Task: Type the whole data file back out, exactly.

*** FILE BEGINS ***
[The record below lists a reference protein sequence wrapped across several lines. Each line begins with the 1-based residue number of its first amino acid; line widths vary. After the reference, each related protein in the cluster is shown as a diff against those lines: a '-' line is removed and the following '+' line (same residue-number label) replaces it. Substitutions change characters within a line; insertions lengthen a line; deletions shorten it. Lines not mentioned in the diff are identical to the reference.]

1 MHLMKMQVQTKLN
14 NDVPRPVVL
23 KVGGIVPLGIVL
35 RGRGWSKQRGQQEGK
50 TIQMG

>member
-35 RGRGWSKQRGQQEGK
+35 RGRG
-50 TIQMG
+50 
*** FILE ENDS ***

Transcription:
[The record below lists a reference protein sequence wrapped across several lines. Each line begins with the 1-based residue number of its first amino acid; line widths vary. After the reference, each related protein in the cluster is shown as a diff against those lines: a '-' line is removed and the following '+' line (same residue-number label) replaces it. Substitutions change characters within a line; insertions lengthen a line; deletions shorten it. Lines not mentioned in the diff are identical to the reference.]

1 MHLMKMQVQTKLN
14 NDVPRPVVL
23 KVGGIVPLGIVL
35 RGRGWSKQRGQQEGK
50 TIQMG

>member
-35 RGRGWSKQRGQQEGK
+35 RGRG
-50 TIQMG
+50 